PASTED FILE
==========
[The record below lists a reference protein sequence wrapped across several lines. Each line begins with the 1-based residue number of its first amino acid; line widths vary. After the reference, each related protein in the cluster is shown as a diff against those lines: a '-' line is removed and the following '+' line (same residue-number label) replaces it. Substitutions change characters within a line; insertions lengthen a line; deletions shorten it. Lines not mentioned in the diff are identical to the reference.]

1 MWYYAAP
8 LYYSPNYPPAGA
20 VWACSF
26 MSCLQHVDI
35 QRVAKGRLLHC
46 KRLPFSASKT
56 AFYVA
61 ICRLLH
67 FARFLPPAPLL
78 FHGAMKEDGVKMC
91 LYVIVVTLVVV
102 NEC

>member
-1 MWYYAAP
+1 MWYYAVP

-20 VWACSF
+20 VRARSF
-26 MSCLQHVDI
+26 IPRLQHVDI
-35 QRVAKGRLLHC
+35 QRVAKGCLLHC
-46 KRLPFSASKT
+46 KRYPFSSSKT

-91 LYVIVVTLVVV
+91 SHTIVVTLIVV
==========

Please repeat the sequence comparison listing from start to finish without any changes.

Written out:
[The record below lists a reference protein sequence wrapped across several lines. Each line begins with the 1-based residue number of its first amino acid; line widths vary. After the reference, each related protein in the cluster is shown as a diff against those lines: a '-' line is removed and the following '+' line (same residue-number label) replaces it. Substitutions change characters within a line; insertions lengthen a line; deletions shorten it. Lines not mentioned in the diff are identical to the reference.]

1 MWYYAAP
8 LYYSPNYPPAGA
20 VWACSF
26 MSCLQHVDI
35 QRVAKGRLLHC
46 KRLPFSASKT
56 AFYVA
61 ICRLLH
67 FARFLPPAPLL
78 FHGAMKEDGVKMC
91 LYVIVVTLVVV
102 NEC

>member
-1 MWYYAAP
+1 MWYYAVP

-20 VWACSF
+20 VRARSF
-26 MSCLQHVDI
+26 IPRLQHVDI
-35 QRVAKGRLLHC
+35 QRVAKGCLLHC
-46 KRLPFSASKT
+46 KRYPFSSSKT

-91 LYVIVVTLVVV
+91 SHTIVVTLIVV